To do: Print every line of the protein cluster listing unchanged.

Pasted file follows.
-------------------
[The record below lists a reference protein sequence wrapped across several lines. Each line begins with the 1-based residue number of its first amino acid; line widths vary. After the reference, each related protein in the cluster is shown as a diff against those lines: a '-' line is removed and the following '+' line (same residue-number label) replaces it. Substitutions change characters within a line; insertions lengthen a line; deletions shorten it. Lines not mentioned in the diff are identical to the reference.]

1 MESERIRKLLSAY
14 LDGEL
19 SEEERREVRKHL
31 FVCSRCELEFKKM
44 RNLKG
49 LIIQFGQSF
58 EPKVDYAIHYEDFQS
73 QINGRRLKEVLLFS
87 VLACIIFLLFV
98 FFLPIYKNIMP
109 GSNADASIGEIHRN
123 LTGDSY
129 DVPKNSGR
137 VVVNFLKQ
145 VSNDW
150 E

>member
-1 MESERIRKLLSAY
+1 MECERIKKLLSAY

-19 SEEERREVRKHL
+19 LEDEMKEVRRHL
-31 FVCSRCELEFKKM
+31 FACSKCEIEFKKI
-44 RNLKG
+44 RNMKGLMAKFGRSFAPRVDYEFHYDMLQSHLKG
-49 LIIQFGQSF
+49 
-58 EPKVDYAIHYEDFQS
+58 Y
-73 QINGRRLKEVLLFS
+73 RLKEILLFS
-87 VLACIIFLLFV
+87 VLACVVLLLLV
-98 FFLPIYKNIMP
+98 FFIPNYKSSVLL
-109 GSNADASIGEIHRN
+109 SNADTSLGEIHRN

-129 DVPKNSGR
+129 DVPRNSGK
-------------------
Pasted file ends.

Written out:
[The record below lists a reference protein sequence wrapped across several lines. Each line begins with the 1-based residue number of its first amino acid; line widths vary. After the reference, each related protein in the cluster is shown as a diff against those lines: a '-' line is removed and the following '+' line (same residue-number label) replaces it. Substitutions change characters within a line; insertions lengthen a line; deletions shorten it. Lines not mentioned in the diff are identical to the reference.]

1 MESERIRKLLSAY
14 LDGEL
19 SEEERREVRKHL
31 FVCSRCELEFKKM
44 RNLKG
49 LIIQFGQSF
58 EPKVDYAIHYEDFQS
73 QINGRRLKEVLLFS
87 VLACIIFLLFV
98 FFLPIYKNIMP
109 GSNADASIGEIHRN
123 LTGDSY
129 DVPKNSGR
137 VVVNFLKQ
145 VSNDW
150 E

>member
-1 MESERIRKLLSAY
+1 MECERIKKLLSAY

-19 SEEERREVRKHL
+19 LEDEMKEVRRHL
-31 FVCSRCELEFKKM
+31 FACSKCEIEFKKI
-44 RNLKG
+44 RNMKGLMAKFGRSFAPRVDYEFHYDMLQSHLKG
-49 LIIQFGQSF
+49 
-58 EPKVDYAIHYEDFQS
+58 Y
-73 QINGRRLKEVLLFS
+73 RLKEILLFS
-87 VLACIIFLLFV
+87 VLACVVLLLLV
-98 FFLPIYKNIMP
+98 FFIPNYKSSVLL
-109 GSNADASIGEIHRN
+109 SNADTSLGEIHRN

-129 DVPKNSGR
+129 DVPRNSGK